Comparing the most frequently patient-reported ADRs with SADRs (top 20 group), different reactions were found (e-Table 3). The most common alleged ADRs were nausea, dizziness, headache, fatigue, and diarrhea, whereas the most common serious ADRs were arrhythmia, intestinal obstruction, erectile dysfunction, suicidal ideation, and circulatory collapse (e-Table 3).
For each of the ten most frequent patient-reported ADRs, the three most frequently suspected compounds (top three) are given in Table 1. Levothyroxine and venlafaxine were part of the top three most frequent causative compounds in seven and in five of the ten most frequent ADRs, respectively. The majority of reported ADRs have to be considered well known for the respective compounds. For some reported ADRs (e.g. levothyroxine-related weight increase), bias by indication might be an issue.
Regarding the three most frequently suspected compounds for each of the ten most frequent SADRs (Table 2), some interesting results were found. For the most frequent SADR arrhythmia, levothyroxine is a well-known dose-dependent causative compound. For ciprofloxacin, somewhat benign tachycardia but also much more dangerous torsade de pointes arrhythmias are labelled adverse drug reactions. For several other patient-reported SADRs, suspected compounds are well-known causative agents (e.g. bisoprolol-related erectile dysfunction, citalopram-related suicidal ideation) but there are also some more or less unexpected SADR-drug pairs, e.g. levothyroxine- or pantoprazole-associated intestinal obstruction, and atorvastatin-related angina pectoris. However, bias by indication may play a role for some drug-SADR pairs (e.g., atorvastatin-related angina).
Suspected compounds in patient-reported ADRs focusing on recently approved drugs
Considering ADR-suspected drugs approved for marketing in Germany since January 1, 2015, there were altogether 289 reports including 739 suspected ADRs. e-Table 4 shows the top 20 ADR-suspected drugs marketed since January 1, 2015. Edoxaban, a novel direct oral anticoagulant (DOAC), was the compound with the highest number of ADR reports. Novel oral antineoplastic compounds and monoclonal antibodies were the largest compound groups within the most prevalent compounds. Furthermore, a novel herpes zoster vaccination was suspected in 86 reports, i.e. the third most frequently alleged compound. The ten most frequent patient-reported ADRs reported for compounds marketed since January 1, 2015 were nausea, fatigue and headache (e-Table 5).
Patient-reported ADRs/SADRs not yet labelled in the respective summary of product characteristics (SPC) for recently approved compounds
Altogether, 331 out of 739 (44.8%) patient-reported ADRs were not yet labelled in the respective SPC (Table 3). The most frequent ADRs not labelled for recently approved drugs were fatigue, headache and myalgia. For the novel and widely used DOAC compound edoxaban, several patient-reported ADRs were not yet listed (e.g. fatigue, dyspnoea, weight increase and abdominal pain upper).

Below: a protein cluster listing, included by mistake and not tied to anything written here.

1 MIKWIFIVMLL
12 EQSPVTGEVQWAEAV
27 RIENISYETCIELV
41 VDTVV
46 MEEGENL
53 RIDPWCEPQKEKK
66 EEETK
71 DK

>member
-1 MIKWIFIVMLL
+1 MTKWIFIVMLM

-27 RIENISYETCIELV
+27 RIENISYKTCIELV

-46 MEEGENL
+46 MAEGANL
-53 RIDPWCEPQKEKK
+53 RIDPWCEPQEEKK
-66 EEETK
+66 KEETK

There were 12 patient-reported SADRs associated with novel compounds not yet labelled in the respective SPC (Table 4). Three SADRs (arrhythmia, respiratory disorder, asphyxia) were possibly related to the combination drug valsartan/sacubitril. Two SADRs were possibly related to secukinumab (intestinal perforation, Douglas’ abscess) and to Zoster, purified antigen (sudden hearing loss and syncope).
The patient-centred adverse drug reaction reporting system (PARRS) was successfully implemented and made public, and within a short time received considerably many reports. Probably due to an easily understandable domain name (“Nebenwirkung” = ADR) and a user-friendly screen surface, patients felt addressed and were willing to report. Moreover, the data quality is higher as compared to other public reporting channels. Whereas an analysis of spontaneous reports submitted to the WHO VigiBase has revealed that 26% of the reports lacked data on age and 6% on sex , more than 97% of the PARRS reports contained all basic information, such as age and sex, respectively.
Interestingly, more than two-thirds of the reports were submitted from women. This can be explained at least in part by the fact that women use comparatively more drugs than men . However, this gender discrepancy is in accordance with findings from global ADR patient reporting systems, where the majority of spontaneous reports come from health care professionals .
About 5% of all patient-reported adverse drug reactions were considered serious. Regarding ADR-suspected compounds marketed in Germany since 2015, 45% of patient-reported ADRs and twelve patient-reported SADRs were not yet labelled in the respective SPC.
Thus, it is obvious that PARRS may provide relevant new information about the safety profile of drugs extending existing pharmacovigilance systems focusing on healthcare professionals. Although it is difficult to assess causality in single cases, in particular when reported by consumers as essential information may be missing, PARRS allows to recontact the reporter and to ask for more detailed information. Moreover, via the reporter, also healthcare professionals can be contacted.